New Legislation Targets Full Implementation of DSHEA

May 27, 2010

By Ricardo Carvajal

Senators Harkin and Hatch have introduced the Dietary Supplement Full Implementation and Enforcement Act of 2010 (S. 3414).  The statement of findings notes that FDA has been slow to implement the Dietary Supplement Health and Education Act (“DSHEA”) of 1994, and proposes a substantial increase in funding for the agency’s implementation activities – $20 million in FY 2010, $30 million in FY 2011, “and such sums as may be necessary for each of fiscal years 2012 through 2014.”  In addition, NIH’s Office of Dietary Supplements would receive $40 million in FY 2011 “for expanded research and development of consumer information on dietary supplements” (with additional sums as needed in FY2012-2014).

The additional funding would come with some strings attached.  FDA would be directed to submit an annual report to Congress on its implementation and enforcement of DSHEA that includes information on (1) funding and personnel dedicated to dietary supplement regulatory matters (including compliance with good manufacturing practice requirements); (2) FDA’s reviews of new dietary ingredient notifications, as well as enforcement actions undertaken for failure to file a notification; and (3) FDA’s requests for substantiation of claims and any follow-up actions.  FDA would also be directed to issue guidance that addresses the applicability of the definition of “new dietary ingredient” (NDI) and of the NDI notification submission requirement, among other issues.  Finally, if FDA receives an NDI notification that raises safety concerns because the supplement might contain an anabolic steroid or analogue thereof, FDA would be directed to notify DEA.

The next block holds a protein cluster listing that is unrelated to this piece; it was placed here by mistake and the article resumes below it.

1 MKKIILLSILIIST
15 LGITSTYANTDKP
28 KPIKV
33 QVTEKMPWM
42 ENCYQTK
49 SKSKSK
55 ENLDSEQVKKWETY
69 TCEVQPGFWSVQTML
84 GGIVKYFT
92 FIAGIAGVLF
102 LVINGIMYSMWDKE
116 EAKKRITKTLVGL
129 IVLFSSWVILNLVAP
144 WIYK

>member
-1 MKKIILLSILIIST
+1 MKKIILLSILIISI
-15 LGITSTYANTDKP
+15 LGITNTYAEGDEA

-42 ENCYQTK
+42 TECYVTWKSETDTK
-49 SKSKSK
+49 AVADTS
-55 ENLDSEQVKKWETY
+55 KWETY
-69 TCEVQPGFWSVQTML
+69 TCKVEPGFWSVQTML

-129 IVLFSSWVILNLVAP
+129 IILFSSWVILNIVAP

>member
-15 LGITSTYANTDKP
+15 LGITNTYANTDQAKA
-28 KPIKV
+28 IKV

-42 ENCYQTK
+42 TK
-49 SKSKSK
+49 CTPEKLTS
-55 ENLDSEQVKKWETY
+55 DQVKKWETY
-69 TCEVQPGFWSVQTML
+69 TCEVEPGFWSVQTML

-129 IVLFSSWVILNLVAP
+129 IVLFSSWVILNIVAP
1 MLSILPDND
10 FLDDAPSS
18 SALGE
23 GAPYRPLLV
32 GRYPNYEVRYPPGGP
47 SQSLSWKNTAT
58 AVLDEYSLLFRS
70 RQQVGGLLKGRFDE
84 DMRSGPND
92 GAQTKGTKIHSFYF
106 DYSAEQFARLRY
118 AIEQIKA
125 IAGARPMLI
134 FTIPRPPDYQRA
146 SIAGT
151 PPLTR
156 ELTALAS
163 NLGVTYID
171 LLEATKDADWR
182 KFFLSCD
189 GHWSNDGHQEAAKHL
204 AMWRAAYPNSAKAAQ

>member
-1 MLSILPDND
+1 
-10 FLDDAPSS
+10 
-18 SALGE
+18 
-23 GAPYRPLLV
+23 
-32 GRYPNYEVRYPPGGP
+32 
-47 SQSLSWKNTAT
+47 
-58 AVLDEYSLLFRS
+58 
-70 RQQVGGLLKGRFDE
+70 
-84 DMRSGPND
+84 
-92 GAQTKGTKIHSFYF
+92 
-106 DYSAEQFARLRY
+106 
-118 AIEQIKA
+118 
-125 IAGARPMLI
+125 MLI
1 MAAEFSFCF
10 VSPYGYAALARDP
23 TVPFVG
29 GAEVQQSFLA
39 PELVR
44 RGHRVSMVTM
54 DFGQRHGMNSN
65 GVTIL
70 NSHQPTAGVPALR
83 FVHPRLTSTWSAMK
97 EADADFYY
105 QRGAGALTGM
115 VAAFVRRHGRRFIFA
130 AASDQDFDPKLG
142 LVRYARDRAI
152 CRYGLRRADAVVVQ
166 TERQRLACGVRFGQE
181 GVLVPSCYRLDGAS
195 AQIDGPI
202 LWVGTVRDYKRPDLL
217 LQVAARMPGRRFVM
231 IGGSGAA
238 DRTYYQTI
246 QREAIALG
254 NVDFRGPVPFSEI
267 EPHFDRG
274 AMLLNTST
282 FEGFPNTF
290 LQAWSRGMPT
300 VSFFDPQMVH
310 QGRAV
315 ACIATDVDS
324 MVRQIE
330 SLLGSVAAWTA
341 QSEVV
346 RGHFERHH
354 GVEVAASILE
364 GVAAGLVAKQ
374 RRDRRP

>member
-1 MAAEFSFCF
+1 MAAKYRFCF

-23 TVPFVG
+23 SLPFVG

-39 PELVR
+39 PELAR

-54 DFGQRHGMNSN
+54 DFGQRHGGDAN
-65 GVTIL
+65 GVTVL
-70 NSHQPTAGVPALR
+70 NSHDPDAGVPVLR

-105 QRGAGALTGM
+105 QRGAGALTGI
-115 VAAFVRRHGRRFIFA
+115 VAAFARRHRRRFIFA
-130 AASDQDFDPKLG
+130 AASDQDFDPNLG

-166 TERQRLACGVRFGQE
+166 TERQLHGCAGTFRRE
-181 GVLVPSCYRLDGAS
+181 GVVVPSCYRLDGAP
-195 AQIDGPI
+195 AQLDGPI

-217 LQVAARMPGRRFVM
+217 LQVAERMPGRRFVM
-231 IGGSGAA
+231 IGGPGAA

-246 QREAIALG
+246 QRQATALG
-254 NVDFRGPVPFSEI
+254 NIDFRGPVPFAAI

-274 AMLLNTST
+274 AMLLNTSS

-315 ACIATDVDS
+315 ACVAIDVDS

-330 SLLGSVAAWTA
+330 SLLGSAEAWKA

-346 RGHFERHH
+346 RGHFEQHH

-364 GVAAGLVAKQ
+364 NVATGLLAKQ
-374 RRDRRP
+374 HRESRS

The bill received expressions of support during a recent hearing held by the Senate Special Committee on Aging that addressed concerns about the quality and marketing of certain dietary supplements.